Ainur Begim Postdoctoral Fellow, Center for Russian & East European Studies

4400 WWPH
Phone: 412-648-7407

Aina is a sociocultural anthropologist with research and teaching interests in economic and political anthropology, natural resources, finance, entrepreneurship, gender, Soviet and post-Soviet Eurasia. Her dissertation research, supported by the National Science Foundation, concerns financial markets, oil politics, and the state in Central Asia. She is currently developing a book manuscript based on her dissertation. Aina received her B.A. from Bates College, an M.Phil. and a Ph.D. in Anthropology from Yale University.

Central Asia in the World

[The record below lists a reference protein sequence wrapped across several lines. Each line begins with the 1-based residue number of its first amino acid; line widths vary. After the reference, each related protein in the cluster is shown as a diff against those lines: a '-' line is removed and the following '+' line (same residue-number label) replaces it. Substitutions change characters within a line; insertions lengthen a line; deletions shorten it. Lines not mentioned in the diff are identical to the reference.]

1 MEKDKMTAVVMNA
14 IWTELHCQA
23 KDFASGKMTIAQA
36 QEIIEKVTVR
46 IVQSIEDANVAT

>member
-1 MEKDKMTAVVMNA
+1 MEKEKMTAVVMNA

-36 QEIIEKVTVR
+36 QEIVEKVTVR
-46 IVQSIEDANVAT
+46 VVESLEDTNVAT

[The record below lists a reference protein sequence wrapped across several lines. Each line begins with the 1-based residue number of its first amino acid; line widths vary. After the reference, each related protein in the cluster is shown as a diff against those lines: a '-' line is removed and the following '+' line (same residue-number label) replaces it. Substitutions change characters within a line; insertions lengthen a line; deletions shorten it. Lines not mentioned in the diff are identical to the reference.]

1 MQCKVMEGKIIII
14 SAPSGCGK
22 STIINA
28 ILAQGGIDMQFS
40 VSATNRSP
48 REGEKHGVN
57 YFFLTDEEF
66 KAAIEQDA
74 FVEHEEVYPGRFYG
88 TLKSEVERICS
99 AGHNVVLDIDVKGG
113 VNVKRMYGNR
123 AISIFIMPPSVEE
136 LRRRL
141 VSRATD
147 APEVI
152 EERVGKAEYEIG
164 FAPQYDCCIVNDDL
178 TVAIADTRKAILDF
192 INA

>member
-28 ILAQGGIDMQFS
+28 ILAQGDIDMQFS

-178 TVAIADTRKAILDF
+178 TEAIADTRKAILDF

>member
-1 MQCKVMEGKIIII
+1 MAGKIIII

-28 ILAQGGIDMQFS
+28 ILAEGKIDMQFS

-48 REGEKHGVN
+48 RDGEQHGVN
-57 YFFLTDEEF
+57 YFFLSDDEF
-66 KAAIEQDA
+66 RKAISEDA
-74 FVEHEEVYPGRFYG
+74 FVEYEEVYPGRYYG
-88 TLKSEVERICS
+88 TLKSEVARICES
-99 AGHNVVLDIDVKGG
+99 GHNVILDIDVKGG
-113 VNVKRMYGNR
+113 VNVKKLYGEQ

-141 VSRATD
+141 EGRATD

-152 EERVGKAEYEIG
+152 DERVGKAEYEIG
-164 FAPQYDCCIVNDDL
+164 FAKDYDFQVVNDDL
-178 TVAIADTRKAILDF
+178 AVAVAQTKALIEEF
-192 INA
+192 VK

Undergraduate Seminar. Frequently conceived as a politically and economically isolated region, Central Asia, past and present, is in fact defined by movement of people, financial flows, and trade networks that embed Central Asia within the global economy. In the past Central Asian cities, located on the path of the Silk Road, were key nodes of trade, communication, and innovation, connecting the East and West. Today vast natural resources of Central Asia power the Chinese economy, and with its proximity to the Middle East, Central Asia is central to geopolitical games played by Russia, China, the United States, and the European Union. In this course, we will examine these contemporary global linkages anthropologically by reading ethnographic accounts of contemporary Central Asia as a ways to understand how people from the region experience and navigate profound economic and political transformations that followed the collapse of the Soviet Union. We will read anthropological studies of the region alongside journalistic accounts and political science analyses of Central Asia as well as classic and contemporary social theory. The goals of the course are the following: (1) to complicate the grand narratives of nationalist revival, Islamic radicalization, and postsocialist transition; (2) to think afresh about issues of modernity, statehood, and development in the region; and (3) to place Central Asia within the broader global context. In this course, Central Asia is broadly defined as Kazakhstan, Kyrgyzstan, Tajikistan, Turkmenistan, Uzbekistan, Xinjiang (China), Turkic Siberia (Russia), and Western Mongolia.